Upon receiving this email the first thing I noticed was the subject line and the fact that I could read it all on my iPhone without it being cut off.  It also gets points for having a preheader that follows on to the subject line, ticking all the boxes so far. The subject line itself is a clever little teaser to entice people to open. There are hundreds upon hundreds of studies on subject lines out there that say different things about this, the one that stuck with me that had featured some nice examples was DJ Waldow’s latest book which, paraphrased, basically said that although this type of Subject line may increase opens it will likely have a negative impact on click throughs. This will always be up for debate so lets dive deeper into the email.

Next up, I opened it on my laptop so see how it rendered without images. Expecting the worst I was pleasantly surprised. As you can see below (click the image to view full email without images) it rendered well, still displaying the key parts of the email and allowing a reader to get the general gist of the email.
But wait – where’s the pre-header?! Upon further inspection I noticed that the trust-winning pre-header was actually hidden on both Desktop and Mobile. This was probably done so that in inbox’s you can read it and it helps to win a viewers trust, whereas inside the email it takes up valuable screen real-estate above the fold – interesting!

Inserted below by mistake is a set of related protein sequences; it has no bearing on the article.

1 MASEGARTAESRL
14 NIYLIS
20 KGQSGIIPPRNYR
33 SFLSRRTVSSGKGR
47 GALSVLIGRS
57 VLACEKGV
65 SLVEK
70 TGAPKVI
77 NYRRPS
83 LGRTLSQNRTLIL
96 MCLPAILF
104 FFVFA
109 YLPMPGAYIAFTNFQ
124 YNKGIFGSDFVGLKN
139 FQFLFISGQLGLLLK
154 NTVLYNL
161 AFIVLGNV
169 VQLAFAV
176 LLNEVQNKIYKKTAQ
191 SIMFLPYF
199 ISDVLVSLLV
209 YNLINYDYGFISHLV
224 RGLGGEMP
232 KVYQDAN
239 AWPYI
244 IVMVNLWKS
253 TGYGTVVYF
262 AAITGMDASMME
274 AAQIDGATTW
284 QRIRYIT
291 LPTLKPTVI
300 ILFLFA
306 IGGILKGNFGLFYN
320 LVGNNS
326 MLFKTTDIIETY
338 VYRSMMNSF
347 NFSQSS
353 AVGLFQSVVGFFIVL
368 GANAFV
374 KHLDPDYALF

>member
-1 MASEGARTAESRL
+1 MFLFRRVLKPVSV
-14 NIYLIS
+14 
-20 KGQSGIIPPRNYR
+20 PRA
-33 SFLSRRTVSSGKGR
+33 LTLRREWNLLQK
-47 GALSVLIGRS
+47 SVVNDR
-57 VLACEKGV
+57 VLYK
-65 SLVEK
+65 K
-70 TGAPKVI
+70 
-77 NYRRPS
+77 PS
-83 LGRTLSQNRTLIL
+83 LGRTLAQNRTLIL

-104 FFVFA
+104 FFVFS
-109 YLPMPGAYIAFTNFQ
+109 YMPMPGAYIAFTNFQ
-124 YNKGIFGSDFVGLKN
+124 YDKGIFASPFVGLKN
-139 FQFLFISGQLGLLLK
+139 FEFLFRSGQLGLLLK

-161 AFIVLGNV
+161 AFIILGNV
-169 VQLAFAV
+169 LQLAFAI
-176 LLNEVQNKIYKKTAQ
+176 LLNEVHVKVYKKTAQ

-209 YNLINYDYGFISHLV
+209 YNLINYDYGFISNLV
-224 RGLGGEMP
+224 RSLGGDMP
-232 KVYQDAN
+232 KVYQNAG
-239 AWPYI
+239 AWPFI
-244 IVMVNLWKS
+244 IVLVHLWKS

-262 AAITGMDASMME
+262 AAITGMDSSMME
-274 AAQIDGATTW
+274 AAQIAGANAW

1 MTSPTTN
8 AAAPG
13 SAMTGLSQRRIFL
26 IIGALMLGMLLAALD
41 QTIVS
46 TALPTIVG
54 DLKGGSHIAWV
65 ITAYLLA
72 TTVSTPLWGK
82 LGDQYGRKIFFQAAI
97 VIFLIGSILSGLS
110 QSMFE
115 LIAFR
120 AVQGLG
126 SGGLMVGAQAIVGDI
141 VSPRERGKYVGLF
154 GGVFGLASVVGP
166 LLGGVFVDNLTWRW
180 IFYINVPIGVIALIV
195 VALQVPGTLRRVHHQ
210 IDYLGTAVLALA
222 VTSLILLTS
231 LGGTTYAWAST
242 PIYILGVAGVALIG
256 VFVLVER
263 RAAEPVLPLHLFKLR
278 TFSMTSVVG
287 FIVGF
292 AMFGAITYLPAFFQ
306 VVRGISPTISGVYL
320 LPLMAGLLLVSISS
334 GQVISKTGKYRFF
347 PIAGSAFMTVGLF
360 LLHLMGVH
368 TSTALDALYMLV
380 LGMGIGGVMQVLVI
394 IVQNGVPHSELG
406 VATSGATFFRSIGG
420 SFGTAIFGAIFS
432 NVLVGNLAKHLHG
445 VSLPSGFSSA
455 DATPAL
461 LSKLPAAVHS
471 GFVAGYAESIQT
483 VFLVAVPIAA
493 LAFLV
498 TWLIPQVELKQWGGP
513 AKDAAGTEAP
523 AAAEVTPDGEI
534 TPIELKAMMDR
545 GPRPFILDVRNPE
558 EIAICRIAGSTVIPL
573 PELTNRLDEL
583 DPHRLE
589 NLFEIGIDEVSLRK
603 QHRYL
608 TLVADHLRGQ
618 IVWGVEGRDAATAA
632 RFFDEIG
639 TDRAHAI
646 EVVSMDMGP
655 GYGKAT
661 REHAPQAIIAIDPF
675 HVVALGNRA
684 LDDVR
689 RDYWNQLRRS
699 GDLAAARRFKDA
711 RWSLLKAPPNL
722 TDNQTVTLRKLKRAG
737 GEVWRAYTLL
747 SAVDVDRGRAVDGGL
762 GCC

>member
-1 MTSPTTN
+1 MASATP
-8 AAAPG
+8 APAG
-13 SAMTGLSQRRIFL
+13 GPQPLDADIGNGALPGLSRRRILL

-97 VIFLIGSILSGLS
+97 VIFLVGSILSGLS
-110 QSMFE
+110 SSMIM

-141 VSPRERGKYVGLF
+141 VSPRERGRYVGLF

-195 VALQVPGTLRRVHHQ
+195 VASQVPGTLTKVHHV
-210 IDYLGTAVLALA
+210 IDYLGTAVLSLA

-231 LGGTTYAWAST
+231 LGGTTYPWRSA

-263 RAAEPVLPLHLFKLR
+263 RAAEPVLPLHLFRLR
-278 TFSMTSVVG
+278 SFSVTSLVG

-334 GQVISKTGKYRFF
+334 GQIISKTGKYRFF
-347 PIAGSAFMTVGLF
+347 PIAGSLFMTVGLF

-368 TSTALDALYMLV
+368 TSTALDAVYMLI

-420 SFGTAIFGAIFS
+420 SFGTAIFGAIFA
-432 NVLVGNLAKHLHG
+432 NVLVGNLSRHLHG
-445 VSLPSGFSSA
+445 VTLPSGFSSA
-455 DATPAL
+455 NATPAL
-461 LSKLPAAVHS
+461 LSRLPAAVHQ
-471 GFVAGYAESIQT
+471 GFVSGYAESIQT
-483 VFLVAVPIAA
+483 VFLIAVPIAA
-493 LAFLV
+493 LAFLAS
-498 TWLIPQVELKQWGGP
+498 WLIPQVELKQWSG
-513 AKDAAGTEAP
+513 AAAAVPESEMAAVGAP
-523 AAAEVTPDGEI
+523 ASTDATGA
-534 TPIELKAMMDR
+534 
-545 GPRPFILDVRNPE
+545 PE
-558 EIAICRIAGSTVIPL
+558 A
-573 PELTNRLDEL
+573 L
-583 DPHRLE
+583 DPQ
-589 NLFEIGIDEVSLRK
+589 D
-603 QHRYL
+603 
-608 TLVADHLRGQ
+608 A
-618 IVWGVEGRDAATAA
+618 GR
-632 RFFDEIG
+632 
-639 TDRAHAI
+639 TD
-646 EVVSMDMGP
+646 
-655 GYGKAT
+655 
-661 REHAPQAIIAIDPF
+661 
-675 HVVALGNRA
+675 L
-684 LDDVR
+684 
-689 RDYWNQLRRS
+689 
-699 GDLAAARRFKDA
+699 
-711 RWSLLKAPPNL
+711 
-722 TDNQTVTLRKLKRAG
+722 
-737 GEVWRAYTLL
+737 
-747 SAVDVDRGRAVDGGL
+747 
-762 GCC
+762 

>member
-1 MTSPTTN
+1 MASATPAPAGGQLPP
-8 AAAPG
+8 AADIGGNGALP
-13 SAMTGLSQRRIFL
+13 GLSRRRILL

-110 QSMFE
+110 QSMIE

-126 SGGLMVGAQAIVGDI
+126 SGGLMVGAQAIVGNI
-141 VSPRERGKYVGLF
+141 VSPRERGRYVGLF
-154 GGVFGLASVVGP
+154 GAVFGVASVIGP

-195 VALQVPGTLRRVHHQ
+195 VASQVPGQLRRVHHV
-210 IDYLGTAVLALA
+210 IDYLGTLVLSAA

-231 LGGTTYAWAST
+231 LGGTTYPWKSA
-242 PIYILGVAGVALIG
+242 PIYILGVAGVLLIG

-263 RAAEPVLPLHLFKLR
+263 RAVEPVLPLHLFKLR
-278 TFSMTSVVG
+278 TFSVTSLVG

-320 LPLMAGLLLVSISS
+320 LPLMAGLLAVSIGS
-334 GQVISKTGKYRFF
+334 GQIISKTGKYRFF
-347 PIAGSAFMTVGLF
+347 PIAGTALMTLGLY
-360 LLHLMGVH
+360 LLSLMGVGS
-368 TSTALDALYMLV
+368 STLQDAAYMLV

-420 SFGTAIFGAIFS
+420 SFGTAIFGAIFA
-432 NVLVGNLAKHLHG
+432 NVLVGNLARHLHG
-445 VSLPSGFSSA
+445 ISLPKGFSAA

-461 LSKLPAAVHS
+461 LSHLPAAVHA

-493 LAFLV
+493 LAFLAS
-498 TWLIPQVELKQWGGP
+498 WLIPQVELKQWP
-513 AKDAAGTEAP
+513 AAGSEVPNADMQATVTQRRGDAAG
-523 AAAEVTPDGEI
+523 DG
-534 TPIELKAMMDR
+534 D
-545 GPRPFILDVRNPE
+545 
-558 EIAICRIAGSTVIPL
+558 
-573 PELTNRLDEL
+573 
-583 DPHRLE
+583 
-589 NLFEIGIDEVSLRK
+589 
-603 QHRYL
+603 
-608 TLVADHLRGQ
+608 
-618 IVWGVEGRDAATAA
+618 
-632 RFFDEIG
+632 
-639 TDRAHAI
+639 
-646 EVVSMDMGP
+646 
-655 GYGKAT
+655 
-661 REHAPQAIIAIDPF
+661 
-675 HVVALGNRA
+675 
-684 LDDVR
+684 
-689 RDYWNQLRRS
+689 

The design

You can see the full Desktop design here
While winning no awards for game-changing design this Pret email is simple and pleasing on the eye. It is consistent with their branding and other channels, most importantly consistent with their website. It uses colour well to guide your eyes to the calls to action and has a layout that generally guides the reader’s eyes down the page. The only major flaw I see in the design aspect of this email is that the Navigation Bar has been done as images rather than plain text. They have, however, countered this with excellent images off optimisation so we’ll let it slide this time!

You can see the full mobile version here
The first thing I noticed with this email is that most of the fold is dominated by the top navigation. If I were doing this email I would have hidden the top navigation bar and kept the bottom one (yep – they have two), allowing more content to be inside the first mobile screen.